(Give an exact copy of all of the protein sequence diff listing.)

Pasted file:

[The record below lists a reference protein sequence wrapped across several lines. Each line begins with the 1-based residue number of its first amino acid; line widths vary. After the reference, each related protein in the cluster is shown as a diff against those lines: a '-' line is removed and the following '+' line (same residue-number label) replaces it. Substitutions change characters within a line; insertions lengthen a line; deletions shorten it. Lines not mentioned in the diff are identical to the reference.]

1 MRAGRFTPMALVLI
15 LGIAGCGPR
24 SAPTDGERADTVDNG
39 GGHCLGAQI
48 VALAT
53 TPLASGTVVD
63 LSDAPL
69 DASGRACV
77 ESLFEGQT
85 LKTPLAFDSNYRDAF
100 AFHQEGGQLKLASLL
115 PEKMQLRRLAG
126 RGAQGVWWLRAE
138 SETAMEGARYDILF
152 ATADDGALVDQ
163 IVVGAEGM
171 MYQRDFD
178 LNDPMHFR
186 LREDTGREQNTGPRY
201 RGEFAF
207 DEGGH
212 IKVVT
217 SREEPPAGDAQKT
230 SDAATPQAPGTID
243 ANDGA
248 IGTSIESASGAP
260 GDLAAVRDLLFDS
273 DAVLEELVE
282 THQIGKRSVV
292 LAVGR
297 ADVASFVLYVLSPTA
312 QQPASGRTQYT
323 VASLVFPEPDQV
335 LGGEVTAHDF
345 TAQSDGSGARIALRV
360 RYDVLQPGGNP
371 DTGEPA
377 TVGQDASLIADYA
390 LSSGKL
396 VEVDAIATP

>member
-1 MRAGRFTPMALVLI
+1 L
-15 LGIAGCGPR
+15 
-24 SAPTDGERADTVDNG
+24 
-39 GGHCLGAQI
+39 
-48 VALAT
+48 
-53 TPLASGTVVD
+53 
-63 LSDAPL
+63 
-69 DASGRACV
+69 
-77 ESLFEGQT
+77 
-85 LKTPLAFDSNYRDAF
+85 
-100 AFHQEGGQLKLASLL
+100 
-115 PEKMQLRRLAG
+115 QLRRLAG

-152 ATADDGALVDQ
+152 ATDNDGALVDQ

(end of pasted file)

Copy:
[The record below lists a reference protein sequence wrapped across several lines. Each line begins with the 1-based residue number of its first amino acid; line widths vary. After the reference, each related protein in the cluster is shown as a diff against those lines: a '-' line is removed and the following '+' line (same residue-number label) replaces it. Substitutions change characters within a line; insertions lengthen a line; deletions shorten it. Lines not mentioned in the diff are identical to the reference.]

1 MRAGRFTPMALVLI
15 LGIAGCGPR
24 SAPTDGERADTVDNG
39 GGHCLGAQI
48 VALAT
53 TPLASGTVVD
63 LSDAPL
69 DASGRACV
77 ESLFEGQT
85 LKTPLAFDSNYRDAF
100 AFHQEGGQLKLASLL
115 PEKMQLRRLAG
126 RGAQGVWWLRAE
138 SETAMEGARYDILF
152 ATADDGALVDQ
163 IVVGAEGM
171 MYQRDFD
178 LNDPMHFR
186 LREDTGREQNTGPRY
201 RGEFAF
207 DEGGH
212 IKVVT
217 SREEPPAGDAQKT
230 SDAATPQAPGTID
243 ANDGA
248 IGTSIESASGAP
260 GDLAAVRDLLFDS
273 DAVLEELVE
282 THQIGKRSVV
292 LAVGR
297 ADVASFVLYVLSPTA
312 QQPASGRTQYT
323 VASLVFPEPDQV
335 LGGEVTAHDF
345 TAQSDGSGARIALRV
360 RYDVLQPGGNP
371 DTGEPA
377 TVGQDASLIADYA
390 LSSGKL
396 VEVDAIATP

>member
-1 MRAGRFTPMALVLI
+1 L
-15 LGIAGCGPR
+15 
-24 SAPTDGERADTVDNG
+24 
-39 GGHCLGAQI
+39 
-48 VALAT
+48 
-53 TPLASGTVVD
+53 
-63 LSDAPL
+63 
-69 DASGRACV
+69 
-77 ESLFEGQT
+77 
-85 LKTPLAFDSNYRDAF
+85 
-100 AFHQEGGQLKLASLL
+100 
-115 PEKMQLRRLAG
+115 QLRRLAG

-152 ATADDGALVDQ
+152 ATDNDGALVDQ